Taking the Mystery Out of Billing and Coding
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If you’ve tried to read the CPT coding manual to brush up on your knowledge of billing and coding but find that you’re distracted or dozing off, you’re not alone. Fortunately, the speakers at a Society webinar set for November 20 have done this tedious but important work for you. “Many practitioners don’t read the CPT manual and aren’t familiar with the specific wording of the codes. And many of the codes are somewhat obtuse regarding the description of medical decision-making and complexity,” says Robert Zorowitz, MD, CMD, one of the program’s presenters.
In Billing and Coding: Something Old, Something New, Dr. Zorowitz and Charles Crecelius, MD, PhD, CMD, will provide details about billing and coding for services that have recently been approved by the Centers for Medicare & Medicaid Services (CMS). Participants will learn the peculiarities of the billing changes for these codes. Drs. Zorowitz and Crecelius will discuss the new direction CMS may be heading for evaluation and management (E&M) documentation and billing as delineated in the proposed Physician Fee Schedule (PFS) for 2019. The speakers also will review and explore the finer points of some classic billing and coding questions that continue to challenge many PALTC practitioners.
“It’s not a secret formula,” Dr. Zorowitz observes. However, coding and documentation can be intimidating, and he and Dr. Crecelius will outline principles of CPT coding and provide resources and citations for more information. “Even with our everyday codes there are still some enigmas that perplex people, and we hope to clear some of these questions up, such as issues related to billing for hospice,” says Dr. Crecelius.
Documentation can be particularly challenging. Dr. Zorowitz notes, “You need to document what you did and what you were thinking at the time. You need to add a fair amount of detail so that anyone reading it knows what diagnostic tests and other information you looked at, who you talked to, and what went into your medical decision-making. You need to make sure the medical necessity of the visit is justified by the documentation.” He adds, “If you do this well, it will not only drive billing, but it’s also useful to let other practitioners know what you did in each patient encounter.”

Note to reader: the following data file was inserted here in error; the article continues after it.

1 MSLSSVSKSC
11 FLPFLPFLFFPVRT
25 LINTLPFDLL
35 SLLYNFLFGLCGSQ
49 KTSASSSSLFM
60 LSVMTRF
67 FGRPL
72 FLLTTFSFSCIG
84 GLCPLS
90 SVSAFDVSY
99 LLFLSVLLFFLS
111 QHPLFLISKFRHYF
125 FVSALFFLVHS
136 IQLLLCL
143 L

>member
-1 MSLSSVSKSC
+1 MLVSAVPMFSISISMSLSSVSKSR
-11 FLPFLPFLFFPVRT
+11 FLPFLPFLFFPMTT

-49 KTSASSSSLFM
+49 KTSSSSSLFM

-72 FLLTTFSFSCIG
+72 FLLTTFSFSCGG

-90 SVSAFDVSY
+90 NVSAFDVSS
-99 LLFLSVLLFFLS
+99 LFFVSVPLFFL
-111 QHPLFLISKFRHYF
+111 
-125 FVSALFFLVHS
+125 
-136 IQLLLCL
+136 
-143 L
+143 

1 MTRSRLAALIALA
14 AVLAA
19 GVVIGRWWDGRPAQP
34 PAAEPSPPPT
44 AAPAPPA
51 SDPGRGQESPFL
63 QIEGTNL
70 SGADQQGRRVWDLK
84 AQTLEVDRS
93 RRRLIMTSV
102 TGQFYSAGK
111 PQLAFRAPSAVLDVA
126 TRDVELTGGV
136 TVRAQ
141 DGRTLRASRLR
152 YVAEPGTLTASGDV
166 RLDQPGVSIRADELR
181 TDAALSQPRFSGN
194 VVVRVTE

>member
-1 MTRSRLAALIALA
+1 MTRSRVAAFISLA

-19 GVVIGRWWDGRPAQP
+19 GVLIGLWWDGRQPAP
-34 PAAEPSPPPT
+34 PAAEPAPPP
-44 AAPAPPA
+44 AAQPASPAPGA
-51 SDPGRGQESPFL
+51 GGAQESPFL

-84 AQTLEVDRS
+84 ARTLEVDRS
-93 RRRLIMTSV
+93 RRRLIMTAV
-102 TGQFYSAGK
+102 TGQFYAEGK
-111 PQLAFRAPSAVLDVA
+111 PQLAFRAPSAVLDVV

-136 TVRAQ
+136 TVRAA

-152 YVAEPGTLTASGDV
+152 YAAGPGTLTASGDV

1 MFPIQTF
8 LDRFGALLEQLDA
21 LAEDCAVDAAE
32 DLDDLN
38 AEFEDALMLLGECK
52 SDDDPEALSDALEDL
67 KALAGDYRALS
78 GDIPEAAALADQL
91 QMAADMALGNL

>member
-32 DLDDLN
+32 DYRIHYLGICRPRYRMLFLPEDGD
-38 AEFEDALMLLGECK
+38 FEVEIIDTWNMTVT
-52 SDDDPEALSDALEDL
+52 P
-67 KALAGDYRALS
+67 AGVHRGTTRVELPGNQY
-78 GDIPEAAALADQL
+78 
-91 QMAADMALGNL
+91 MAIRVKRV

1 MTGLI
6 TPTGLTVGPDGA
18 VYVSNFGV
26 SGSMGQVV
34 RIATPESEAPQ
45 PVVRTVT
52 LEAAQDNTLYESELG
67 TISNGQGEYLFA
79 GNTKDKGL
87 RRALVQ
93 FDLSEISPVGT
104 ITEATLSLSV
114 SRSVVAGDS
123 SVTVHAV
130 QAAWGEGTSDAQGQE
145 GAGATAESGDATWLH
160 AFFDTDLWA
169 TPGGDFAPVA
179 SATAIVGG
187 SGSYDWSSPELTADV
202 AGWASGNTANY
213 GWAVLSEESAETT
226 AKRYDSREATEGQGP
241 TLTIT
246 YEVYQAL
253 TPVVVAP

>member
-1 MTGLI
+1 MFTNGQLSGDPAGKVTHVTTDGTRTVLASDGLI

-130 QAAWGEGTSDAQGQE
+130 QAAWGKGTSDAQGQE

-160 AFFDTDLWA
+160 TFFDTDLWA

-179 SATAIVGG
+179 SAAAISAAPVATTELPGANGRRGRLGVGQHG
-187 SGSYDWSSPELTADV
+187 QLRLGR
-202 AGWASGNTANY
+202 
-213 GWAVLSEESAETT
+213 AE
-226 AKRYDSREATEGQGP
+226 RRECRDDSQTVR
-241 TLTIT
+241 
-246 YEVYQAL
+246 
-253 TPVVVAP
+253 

Dr. Zorowitz stresses the importance of being familiar with the verbiage in the codes. “When documenting, make sure that medical necessity is clear from your notes. Document accurately and thoroughly.” Consider having one or two more experienced practitioners review your billing and ensure that your documentation supports your codes, he suggests.
The webinar has something for everyone, so even coding veterans will gain some new insights. As Dr. Zorowitz says, “Every year a new manual comes out, and there can be significant revisions. The codes change from year to year.” He adds that knowing the codes isn’t enough; practitioners also need to know CMS rules and payor policies. Dr. Crecelius adds, “It’s always good to brush up on the codes. There are many subtle changes over time, and it’s important to be aware of those.”
Elsewhere, while advance care planning codes have been around for a few years, Dr. Zorowitz says, “We still get questions about these, so we will go over them as part of the webinar.” Additionally, Dr. Crecelius says, “We’ll be touching on what’s happening on office codes next year, and what you need to know about these changes.”
After the program, Dr. Zorowitz says, participants will have a “20,000-foot view of codes and how to use them.” They may not know everything, but they will have a good foundation and know what resources might be more useful for them moving forward. As challenging as it may be, he urges all practitioners to “really dive into the manual. That’s how I did it over the years, and it really makes a difference.”
As always, this webinar is free to Society members. Click here for more information or to register.